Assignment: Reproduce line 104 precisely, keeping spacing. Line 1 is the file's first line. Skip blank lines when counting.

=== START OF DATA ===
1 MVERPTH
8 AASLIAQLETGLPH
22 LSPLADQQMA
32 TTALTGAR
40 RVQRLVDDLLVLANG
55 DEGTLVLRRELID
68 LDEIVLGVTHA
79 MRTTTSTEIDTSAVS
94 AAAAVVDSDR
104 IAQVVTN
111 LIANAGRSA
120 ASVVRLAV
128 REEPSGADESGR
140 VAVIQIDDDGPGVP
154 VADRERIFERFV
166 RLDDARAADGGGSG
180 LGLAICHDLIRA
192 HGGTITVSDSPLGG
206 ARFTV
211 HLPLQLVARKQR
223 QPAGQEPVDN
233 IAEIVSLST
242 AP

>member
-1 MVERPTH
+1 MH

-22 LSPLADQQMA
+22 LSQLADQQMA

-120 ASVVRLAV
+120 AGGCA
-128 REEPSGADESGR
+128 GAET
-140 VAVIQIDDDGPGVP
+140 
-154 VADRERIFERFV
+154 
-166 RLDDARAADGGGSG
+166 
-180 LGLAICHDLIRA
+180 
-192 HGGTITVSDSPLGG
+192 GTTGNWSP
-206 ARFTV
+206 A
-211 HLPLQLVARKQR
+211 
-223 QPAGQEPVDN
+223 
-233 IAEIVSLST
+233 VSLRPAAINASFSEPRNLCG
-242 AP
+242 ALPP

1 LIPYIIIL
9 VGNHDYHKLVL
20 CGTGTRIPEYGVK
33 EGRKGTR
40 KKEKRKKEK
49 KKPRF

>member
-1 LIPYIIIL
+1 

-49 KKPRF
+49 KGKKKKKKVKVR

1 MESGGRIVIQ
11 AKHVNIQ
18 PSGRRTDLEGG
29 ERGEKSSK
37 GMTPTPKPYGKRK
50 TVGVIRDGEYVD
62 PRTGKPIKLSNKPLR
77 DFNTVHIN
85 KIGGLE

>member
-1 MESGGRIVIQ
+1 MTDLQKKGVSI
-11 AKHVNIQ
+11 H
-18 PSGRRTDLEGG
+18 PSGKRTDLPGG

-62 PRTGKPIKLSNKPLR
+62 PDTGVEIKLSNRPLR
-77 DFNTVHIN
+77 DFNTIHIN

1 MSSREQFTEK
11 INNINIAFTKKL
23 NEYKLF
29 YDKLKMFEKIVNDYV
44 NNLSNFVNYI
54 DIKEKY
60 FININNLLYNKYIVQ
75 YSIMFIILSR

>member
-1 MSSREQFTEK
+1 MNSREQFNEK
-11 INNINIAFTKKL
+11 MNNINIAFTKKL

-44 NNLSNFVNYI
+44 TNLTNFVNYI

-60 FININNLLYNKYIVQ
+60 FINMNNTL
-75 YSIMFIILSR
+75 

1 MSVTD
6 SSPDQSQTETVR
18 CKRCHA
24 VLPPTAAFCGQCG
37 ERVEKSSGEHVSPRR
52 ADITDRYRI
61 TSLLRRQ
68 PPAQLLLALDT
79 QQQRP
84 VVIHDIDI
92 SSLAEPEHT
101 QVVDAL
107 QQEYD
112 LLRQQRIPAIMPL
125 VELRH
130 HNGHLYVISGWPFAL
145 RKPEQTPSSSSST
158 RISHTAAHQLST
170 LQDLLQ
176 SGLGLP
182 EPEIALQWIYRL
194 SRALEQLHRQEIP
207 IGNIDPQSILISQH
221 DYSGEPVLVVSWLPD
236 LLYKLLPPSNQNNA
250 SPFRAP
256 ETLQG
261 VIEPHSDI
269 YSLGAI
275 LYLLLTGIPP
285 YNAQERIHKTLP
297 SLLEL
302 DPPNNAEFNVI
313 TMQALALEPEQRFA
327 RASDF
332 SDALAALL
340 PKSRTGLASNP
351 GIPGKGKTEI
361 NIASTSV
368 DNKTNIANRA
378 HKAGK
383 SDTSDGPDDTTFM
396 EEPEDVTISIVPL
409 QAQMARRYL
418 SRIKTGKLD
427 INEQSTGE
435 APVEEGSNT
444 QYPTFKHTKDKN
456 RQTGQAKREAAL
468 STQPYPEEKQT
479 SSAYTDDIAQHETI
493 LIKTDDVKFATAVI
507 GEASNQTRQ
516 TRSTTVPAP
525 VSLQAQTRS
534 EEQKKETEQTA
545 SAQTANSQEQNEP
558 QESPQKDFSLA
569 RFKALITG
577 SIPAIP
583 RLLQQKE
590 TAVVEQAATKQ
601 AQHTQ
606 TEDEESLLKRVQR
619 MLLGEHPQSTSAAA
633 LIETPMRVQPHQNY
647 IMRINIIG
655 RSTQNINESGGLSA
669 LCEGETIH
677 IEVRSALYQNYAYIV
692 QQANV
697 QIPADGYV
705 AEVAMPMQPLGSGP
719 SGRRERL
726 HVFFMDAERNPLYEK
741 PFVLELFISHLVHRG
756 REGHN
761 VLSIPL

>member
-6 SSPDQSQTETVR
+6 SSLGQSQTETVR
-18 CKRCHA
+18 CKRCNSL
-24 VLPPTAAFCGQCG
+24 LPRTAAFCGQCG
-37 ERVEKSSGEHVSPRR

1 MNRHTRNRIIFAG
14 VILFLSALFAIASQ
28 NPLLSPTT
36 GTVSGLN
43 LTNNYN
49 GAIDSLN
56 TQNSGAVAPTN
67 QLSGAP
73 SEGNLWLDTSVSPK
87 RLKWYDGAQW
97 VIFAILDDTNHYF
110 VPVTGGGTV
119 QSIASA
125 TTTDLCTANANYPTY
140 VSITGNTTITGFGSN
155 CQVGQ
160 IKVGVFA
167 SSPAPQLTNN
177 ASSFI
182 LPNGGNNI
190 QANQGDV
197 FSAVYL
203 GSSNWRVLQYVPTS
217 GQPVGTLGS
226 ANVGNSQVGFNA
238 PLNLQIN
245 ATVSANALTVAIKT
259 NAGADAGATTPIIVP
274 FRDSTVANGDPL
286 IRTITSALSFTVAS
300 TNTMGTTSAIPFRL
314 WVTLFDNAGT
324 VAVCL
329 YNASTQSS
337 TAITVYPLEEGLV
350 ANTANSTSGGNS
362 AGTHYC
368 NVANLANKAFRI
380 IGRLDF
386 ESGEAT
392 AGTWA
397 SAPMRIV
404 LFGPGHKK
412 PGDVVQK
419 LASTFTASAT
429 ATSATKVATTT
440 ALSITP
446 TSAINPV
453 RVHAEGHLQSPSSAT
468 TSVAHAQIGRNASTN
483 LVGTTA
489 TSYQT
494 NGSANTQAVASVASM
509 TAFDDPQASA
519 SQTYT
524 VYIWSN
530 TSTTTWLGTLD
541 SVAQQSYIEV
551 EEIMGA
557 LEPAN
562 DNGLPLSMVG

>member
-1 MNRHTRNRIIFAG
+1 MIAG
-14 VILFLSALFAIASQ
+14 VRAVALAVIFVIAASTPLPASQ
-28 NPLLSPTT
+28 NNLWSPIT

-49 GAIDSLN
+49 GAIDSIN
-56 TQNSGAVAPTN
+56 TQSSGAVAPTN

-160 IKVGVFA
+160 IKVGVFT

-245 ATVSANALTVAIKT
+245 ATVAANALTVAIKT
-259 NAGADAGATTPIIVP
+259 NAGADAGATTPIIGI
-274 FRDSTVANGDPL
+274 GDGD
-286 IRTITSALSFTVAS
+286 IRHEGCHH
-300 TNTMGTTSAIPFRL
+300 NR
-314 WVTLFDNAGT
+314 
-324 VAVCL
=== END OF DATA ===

6 SSPDQSQTETVR